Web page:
A colleague recently returned from TEDMED with a funny story. He said a well-respected physician gave a presentation on how people still need doctors. The physician made the point that the Internet and Uber-fication of healthcare cannot overtake the value of the human health professional.
The funny part was hearing a big-time doctor feeling the need to make that case.
Today, we 3-D print human body parts. We’ve developed algorithms that can make more logical decisions than people can. We have robots that can cut out cancerous cells. And we’ve created AI that can parse human emotions.
Yet would you be satisfied with technology-only medical care? Probably not.
(His sarcasm is palpable.)
Humans Need Humans
Another contributor, medical student Saurabh Sinha, took a more positive spin on the subject in “Doctors: All of you have a superpower.”
“It’s what coalesces at the intersection of your medical knowledge and your humanity: a profound sense of empathy. … Even in a fast-paced, intensive care setting, these conversations are crucial for proper patient care.”
Sinha wrote, “ … there is no care given that does not consider the depths of the person who is being treated.”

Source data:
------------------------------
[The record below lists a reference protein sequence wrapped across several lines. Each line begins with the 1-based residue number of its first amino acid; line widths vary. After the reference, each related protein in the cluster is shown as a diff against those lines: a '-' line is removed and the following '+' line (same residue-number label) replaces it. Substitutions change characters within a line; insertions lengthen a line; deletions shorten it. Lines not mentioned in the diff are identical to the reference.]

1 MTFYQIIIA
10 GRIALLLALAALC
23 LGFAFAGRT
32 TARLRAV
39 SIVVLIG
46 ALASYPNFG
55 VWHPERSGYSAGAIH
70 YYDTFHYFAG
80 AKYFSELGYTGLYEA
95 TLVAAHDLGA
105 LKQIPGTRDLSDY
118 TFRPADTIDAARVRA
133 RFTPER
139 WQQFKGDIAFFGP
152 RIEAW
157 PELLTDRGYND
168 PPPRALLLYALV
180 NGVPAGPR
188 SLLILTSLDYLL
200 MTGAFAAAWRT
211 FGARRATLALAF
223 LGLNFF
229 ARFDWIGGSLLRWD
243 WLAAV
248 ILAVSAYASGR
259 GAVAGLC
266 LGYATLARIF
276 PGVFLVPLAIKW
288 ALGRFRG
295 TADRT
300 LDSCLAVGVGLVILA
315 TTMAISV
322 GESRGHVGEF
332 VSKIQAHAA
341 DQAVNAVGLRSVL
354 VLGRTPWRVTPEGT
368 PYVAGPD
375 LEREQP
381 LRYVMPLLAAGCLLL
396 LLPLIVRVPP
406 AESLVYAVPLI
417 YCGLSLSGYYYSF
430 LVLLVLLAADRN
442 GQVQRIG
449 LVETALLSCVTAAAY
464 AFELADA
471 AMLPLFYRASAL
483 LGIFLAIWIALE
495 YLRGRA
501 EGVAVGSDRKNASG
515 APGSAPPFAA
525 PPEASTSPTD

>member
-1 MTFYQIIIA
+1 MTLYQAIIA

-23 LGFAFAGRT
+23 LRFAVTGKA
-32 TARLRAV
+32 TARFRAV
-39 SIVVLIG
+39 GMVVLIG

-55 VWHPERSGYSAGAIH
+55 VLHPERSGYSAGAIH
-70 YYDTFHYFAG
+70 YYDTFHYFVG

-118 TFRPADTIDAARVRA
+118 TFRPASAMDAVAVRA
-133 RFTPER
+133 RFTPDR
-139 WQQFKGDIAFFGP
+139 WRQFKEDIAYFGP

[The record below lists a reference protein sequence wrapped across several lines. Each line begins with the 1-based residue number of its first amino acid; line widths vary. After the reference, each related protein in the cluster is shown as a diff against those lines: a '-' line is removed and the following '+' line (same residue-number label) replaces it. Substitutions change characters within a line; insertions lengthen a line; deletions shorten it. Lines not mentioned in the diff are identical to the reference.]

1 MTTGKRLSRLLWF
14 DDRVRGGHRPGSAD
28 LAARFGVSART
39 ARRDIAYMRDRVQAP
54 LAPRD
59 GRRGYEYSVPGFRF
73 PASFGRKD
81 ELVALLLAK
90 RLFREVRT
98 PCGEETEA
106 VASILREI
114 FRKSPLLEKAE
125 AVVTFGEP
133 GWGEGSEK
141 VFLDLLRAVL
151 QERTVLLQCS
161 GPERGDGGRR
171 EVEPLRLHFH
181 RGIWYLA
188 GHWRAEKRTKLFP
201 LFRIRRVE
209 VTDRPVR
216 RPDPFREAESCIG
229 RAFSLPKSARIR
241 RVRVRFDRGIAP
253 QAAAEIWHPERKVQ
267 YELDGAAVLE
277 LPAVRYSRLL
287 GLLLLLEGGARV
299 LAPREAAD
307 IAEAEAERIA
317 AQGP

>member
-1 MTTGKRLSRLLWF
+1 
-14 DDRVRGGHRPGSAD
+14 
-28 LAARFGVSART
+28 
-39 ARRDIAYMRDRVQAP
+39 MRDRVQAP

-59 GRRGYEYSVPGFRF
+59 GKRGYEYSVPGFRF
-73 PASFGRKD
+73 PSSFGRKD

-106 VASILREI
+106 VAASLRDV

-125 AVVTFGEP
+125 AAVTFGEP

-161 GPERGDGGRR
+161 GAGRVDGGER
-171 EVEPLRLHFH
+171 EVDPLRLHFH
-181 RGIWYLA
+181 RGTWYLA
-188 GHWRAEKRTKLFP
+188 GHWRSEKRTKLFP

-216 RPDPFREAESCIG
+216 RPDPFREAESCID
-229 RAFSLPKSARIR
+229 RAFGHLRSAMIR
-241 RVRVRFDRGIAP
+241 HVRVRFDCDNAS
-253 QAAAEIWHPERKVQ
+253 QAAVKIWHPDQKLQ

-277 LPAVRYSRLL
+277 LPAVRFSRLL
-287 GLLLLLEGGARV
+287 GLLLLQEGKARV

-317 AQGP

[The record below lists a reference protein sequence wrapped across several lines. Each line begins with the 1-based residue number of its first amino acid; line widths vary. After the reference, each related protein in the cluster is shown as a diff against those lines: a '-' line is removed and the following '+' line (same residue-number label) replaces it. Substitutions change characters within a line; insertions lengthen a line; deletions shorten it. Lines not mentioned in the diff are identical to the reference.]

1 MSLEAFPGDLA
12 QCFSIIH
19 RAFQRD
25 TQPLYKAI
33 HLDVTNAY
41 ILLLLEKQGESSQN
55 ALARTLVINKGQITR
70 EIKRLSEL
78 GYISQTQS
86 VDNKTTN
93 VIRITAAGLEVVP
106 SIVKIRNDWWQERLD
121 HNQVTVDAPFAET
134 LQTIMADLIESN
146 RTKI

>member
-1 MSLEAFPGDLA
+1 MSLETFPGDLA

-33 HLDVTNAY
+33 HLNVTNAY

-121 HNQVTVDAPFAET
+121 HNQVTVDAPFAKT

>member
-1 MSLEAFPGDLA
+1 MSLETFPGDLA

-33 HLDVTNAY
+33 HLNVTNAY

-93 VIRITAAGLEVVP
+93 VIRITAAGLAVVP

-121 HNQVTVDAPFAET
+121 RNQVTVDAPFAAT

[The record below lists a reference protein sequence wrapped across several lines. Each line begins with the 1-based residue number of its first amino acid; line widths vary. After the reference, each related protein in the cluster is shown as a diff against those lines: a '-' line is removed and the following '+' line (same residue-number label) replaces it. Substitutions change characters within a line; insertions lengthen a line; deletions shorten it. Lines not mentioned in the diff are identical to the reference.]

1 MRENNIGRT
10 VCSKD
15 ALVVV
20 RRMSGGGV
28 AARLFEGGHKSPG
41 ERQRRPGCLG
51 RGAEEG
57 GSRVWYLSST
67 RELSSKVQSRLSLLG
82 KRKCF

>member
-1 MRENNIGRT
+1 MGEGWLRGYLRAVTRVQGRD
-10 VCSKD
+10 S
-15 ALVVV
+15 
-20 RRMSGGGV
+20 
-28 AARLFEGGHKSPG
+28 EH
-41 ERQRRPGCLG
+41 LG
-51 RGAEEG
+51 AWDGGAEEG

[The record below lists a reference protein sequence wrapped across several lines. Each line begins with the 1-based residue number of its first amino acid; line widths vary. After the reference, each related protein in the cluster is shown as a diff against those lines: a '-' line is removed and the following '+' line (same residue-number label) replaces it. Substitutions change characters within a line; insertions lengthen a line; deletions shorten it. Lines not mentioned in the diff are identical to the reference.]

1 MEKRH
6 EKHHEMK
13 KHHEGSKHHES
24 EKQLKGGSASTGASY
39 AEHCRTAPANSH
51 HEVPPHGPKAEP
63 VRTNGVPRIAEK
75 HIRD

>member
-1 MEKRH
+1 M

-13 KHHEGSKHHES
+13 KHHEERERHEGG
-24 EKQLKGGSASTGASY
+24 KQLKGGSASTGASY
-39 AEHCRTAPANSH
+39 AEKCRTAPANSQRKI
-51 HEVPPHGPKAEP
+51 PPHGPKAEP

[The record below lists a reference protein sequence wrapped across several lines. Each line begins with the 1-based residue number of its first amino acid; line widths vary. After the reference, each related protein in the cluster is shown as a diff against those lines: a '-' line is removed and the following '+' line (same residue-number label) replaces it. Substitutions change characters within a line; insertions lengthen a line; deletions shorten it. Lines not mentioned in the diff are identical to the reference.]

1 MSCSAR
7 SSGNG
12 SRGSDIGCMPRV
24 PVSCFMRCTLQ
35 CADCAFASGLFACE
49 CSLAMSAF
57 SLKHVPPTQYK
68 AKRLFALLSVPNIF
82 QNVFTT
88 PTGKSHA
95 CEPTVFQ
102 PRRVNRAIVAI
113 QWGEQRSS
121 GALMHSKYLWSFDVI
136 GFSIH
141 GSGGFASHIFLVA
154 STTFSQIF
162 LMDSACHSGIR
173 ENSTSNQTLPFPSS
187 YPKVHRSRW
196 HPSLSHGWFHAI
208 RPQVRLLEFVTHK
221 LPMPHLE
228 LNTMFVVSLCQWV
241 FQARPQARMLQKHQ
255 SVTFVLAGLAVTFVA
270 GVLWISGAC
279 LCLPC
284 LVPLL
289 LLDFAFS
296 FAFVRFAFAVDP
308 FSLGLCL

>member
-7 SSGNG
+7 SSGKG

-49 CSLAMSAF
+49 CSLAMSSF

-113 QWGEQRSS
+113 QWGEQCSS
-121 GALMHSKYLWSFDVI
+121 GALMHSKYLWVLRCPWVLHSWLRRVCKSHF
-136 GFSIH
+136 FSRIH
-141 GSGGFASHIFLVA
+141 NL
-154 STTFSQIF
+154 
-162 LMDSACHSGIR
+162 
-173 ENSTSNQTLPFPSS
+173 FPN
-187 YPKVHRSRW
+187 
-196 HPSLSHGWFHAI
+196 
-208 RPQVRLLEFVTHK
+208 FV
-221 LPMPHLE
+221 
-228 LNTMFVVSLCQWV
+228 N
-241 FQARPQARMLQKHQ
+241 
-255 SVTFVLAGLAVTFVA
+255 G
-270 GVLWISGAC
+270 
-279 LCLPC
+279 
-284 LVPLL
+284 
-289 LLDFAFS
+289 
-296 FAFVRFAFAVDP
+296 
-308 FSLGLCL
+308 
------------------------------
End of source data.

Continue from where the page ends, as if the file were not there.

Well, all care should consider the person being treated. Unfortunately, care does sometimes move ahead without it. We’re often so focused on efficiency that we fixate on technology as the solution. However, we’re beginning to realize the value of the more complex — and more human — elements of care.
A recent article in MM&M asked, “What if hospital meant hospitality?” And another recent article in Fortune, adapting Geoff Colvin’s book Humans Are Underrated: Proving Your Value in the Age of Brilliant Technology, pointed out that “Empathy is the critical 21st-century skill.”
“We are social beings, hardwired … to equate personal relationships with survival. … We want to hear our diagnosis from a doctor, even if a computer supplied it, because we want to talk to the doctor about it — perhaps just to talk and know we’re being heard by a human being.
“ … the meaning of great performance has changed. It used to be that you had to be good at being machine-like. Now, increasingly, you have to be good at being a person. Great performance requires us to be intensely human beings.”
Keeping It Real
This concept of machines evolving to do a human’s work is far from being new. What is new is seeing this reality come to life in our everyday lives — and especially in the care of something as personal as our health.
Technology is making complex tasks much easier. What will always be hard to do right is the personal element.
Whether it’s in person or through an app, on a website or over the phone, can we — both the healthcare industry as a whole and the pharma industry specifically — figure out how to be more hospitable? Can we find a way to make patients — and HCPs — feel like they’re being understood by a person, not an algorithm?
How can we keep the humanity in our work?